Mike Trace: Eva Rausing helped other addicts to live

The result of her work is that thousands are now living drug-free

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The coverage of Eva Rausing's death has focused on the tragic end to a wealthy woman's struggle with drug dependence. It is important to remember however, that, to those working in addiction, Eva was first and foremost a uniquely committed and insightful supporter.

Eva was involved with our work at RAPt for many years, and quickly grasped our vision – of offering treatment to prisoners with drug and alcohol problems, of the same quality that was available in private treatment centres for those who could afford to pay. Certainly she and her husband Hans offered extremely generous financial support – but there was much more to the relationship than just handing over money. Eva made a huge practical contribution to the development of the charity, with the result that thousands of previously addicted prisoners are now living positive and drug-free lives in the community.

She understood the complex challenges faced by people trying to recover from addiction. When she visited our prison programmes, she made a great impact. She was totally honest about her own struggle, putting prisoners at ease and talking very naturally about her experiences. People in rehab – especially those in prison, who've reached rock bottom – react positively to someone taking an interest. The fact that she was one of the richest women in the UK, who was willing and able to empathise with their stories, was an incredibly powerful message.

Her insight into the particular issues faced by women led to a special interest in this area. It was a grant from Eva and her husband Hans that enabled RAPt to open the first treatment programme for women at HMP Send over 10 years ago. Many hundreds of women have benefited over the years since it opened.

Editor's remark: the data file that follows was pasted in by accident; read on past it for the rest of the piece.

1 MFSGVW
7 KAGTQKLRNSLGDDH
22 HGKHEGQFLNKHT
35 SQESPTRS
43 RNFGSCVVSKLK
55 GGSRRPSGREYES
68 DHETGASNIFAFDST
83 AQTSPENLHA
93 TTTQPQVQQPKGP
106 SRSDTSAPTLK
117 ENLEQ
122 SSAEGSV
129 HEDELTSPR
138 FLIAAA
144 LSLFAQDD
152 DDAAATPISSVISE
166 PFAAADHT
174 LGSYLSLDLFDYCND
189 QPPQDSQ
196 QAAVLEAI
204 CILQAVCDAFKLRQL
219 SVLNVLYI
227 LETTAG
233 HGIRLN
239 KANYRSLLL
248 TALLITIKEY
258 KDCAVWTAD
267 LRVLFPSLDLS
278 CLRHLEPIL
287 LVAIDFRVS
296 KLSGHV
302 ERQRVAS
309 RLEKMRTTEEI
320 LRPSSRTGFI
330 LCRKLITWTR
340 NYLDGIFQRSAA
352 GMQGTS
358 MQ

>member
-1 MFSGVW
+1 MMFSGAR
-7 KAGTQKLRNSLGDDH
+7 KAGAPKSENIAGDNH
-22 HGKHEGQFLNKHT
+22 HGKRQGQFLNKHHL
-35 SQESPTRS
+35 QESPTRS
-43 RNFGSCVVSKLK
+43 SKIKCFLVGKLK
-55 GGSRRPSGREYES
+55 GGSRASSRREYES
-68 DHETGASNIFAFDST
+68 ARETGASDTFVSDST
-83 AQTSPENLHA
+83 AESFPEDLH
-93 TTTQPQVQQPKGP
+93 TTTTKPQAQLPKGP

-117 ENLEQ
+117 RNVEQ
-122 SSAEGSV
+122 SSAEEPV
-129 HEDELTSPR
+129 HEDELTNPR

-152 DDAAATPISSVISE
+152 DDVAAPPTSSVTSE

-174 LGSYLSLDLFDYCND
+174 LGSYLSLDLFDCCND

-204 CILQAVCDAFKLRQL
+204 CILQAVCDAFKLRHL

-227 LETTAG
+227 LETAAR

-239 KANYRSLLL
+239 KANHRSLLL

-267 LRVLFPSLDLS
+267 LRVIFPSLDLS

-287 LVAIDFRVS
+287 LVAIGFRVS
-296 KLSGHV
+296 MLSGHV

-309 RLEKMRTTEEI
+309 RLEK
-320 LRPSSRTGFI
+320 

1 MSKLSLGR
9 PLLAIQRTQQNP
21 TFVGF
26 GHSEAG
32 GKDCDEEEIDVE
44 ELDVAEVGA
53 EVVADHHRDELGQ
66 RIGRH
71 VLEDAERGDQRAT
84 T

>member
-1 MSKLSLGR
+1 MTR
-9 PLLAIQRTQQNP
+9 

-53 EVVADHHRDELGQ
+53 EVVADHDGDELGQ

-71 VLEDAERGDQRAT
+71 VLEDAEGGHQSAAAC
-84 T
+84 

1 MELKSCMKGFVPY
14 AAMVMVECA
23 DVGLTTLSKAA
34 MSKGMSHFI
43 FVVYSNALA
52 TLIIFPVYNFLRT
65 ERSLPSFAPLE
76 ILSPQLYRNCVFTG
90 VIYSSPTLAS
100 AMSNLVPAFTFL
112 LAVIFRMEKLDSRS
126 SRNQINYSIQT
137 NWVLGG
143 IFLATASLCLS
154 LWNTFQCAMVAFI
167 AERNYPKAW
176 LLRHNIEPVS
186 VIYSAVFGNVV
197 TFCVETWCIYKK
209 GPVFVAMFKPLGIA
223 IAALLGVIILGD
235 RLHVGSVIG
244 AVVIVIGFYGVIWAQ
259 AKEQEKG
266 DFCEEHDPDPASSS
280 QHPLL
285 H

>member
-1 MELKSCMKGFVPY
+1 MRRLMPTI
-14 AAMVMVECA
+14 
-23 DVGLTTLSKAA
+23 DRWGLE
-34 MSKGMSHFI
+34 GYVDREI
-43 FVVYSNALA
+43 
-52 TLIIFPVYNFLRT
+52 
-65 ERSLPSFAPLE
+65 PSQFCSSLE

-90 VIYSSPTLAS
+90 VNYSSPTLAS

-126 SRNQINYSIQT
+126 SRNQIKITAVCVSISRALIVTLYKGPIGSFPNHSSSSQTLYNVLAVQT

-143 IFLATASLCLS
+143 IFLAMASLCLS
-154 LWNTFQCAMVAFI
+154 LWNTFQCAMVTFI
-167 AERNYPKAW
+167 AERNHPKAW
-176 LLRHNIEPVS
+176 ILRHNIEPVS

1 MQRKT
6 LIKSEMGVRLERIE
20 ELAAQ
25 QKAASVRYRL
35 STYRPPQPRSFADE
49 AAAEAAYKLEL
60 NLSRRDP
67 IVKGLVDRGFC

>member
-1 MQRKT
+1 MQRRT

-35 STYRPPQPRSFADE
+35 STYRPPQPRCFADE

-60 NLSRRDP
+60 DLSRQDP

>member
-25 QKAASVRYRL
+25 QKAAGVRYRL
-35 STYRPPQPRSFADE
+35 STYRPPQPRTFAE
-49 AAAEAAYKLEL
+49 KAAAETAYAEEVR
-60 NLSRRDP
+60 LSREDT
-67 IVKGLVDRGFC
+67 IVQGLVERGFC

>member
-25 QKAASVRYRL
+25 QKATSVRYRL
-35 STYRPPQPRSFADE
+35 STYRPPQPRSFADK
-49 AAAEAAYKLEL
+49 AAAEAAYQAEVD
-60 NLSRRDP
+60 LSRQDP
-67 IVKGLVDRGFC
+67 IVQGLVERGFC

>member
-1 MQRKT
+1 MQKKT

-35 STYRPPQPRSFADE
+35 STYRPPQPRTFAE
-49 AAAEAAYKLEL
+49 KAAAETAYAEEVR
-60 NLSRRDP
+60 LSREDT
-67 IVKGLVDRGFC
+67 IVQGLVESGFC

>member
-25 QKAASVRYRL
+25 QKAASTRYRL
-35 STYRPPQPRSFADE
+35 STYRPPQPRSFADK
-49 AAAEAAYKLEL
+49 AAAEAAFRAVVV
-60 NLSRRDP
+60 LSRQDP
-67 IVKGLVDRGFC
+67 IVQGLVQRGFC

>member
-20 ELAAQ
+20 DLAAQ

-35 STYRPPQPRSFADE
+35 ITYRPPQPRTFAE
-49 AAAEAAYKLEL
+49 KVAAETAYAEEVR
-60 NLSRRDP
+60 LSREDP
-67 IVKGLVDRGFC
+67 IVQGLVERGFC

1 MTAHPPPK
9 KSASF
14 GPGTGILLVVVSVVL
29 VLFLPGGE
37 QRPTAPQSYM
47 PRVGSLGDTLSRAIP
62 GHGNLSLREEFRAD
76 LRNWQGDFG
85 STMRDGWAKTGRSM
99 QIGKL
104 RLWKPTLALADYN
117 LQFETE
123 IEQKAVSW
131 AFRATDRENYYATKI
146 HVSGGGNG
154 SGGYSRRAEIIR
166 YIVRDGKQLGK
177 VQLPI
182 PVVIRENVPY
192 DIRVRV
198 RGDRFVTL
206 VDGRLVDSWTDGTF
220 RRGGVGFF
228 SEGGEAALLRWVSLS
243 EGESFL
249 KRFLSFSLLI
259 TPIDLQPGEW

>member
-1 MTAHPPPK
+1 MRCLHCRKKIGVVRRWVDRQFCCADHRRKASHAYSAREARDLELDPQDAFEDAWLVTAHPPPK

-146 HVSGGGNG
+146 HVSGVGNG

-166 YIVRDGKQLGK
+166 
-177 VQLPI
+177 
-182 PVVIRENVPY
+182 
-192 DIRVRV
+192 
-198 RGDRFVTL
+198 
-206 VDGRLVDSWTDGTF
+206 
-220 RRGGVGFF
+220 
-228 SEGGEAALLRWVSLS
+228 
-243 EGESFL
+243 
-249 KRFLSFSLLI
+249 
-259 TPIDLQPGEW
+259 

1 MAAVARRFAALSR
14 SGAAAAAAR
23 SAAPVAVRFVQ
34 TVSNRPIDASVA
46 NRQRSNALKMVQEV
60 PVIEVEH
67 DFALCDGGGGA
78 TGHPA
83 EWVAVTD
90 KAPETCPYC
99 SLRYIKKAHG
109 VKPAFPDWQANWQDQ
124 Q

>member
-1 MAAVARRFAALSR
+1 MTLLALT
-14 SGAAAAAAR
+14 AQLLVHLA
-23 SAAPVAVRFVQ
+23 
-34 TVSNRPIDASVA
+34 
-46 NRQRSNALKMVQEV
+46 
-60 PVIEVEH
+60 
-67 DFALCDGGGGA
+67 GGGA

Eva was keen for us to take risks and explore new ideas – enthusiastically supporting an initiative to train programme graduates (ex-prisoners who had remained drug and crime free) as counsellors and join the staff. One person helping another to make the journey, someone with direct empathy and understanding, is key to the ethos of the charity. Giving that person the opportunity to develop an interesting, meaningful career is even better. RAPt personnel who are also graduates of the programme can now be found working across the organisation – including among our trustees. Eva and Hans Rausing recently broadened this support by funding a project guiding ex-prisoners into a range of education, training and employment opportunities.

Eva was an intelligent woman who used her wealth and experience to try to prevent people becoming addicts or to find a way out of addiction once it had a hold. Her death is a tragedy that illustrates the terrible force of this illness.

Mike Trace is CEO of the Rehabilitation for Addicted Prisoners Trust, www.rapt.org.uk

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